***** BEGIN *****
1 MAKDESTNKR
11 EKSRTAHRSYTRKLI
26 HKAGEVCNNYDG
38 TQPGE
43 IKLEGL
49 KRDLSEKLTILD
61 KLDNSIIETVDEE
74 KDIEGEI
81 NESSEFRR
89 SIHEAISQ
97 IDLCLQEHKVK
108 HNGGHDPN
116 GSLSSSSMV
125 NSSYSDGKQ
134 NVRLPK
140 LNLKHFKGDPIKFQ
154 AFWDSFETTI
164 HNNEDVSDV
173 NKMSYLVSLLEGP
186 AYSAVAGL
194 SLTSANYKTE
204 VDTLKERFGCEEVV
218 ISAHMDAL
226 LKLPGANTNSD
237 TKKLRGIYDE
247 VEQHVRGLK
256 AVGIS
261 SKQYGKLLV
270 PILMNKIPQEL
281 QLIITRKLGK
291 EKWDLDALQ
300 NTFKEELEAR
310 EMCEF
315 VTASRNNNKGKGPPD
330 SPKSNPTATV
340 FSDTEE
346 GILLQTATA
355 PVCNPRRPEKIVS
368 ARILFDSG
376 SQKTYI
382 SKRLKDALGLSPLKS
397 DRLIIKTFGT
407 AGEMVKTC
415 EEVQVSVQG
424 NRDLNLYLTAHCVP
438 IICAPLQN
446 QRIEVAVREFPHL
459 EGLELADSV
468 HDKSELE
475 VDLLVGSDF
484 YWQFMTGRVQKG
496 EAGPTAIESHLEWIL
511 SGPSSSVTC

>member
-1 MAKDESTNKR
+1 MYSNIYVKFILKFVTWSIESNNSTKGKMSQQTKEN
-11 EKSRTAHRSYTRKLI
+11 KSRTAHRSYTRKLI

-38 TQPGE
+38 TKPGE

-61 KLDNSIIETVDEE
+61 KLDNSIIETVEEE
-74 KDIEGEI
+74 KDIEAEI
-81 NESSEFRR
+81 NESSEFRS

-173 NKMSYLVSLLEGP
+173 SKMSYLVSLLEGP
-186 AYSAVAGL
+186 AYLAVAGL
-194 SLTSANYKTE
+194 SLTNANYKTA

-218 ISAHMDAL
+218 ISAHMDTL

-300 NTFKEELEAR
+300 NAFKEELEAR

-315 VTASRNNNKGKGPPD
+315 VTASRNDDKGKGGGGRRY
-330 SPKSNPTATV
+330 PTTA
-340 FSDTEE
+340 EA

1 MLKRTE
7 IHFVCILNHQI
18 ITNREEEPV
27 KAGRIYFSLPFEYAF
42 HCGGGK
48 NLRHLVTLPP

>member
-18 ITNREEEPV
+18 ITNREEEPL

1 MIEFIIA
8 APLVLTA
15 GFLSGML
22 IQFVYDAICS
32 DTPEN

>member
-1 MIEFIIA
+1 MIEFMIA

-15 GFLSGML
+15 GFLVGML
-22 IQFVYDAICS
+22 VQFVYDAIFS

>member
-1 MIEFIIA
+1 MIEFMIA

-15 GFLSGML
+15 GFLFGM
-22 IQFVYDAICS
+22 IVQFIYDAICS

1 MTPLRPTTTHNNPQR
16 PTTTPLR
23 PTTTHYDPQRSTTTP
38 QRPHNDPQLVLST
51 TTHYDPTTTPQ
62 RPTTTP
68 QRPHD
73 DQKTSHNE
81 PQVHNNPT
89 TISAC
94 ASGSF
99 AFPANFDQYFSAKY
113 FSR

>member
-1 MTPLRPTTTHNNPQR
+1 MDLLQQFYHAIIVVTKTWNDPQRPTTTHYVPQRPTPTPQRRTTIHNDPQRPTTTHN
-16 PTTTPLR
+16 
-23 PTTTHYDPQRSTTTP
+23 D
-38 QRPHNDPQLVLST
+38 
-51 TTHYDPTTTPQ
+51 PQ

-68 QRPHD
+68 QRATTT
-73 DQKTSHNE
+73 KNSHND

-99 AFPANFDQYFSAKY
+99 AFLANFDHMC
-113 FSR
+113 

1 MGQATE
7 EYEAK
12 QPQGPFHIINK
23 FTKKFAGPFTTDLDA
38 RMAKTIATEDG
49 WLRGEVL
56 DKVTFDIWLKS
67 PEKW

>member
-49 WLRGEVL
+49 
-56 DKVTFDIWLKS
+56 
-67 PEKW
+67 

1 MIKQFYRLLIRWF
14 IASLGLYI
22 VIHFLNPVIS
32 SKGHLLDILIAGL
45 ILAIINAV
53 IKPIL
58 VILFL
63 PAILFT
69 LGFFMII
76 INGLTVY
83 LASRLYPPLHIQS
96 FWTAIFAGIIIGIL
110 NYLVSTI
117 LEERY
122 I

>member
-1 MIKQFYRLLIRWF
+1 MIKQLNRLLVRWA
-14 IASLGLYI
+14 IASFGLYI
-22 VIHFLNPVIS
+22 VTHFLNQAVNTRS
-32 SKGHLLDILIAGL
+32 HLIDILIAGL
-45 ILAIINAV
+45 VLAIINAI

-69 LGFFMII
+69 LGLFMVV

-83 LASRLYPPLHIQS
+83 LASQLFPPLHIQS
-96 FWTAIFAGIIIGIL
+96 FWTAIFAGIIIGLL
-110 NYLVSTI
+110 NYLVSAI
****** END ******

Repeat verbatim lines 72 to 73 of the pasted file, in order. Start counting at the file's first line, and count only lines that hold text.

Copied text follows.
+194 SLTNANYKTA

-218 ISAHMDAL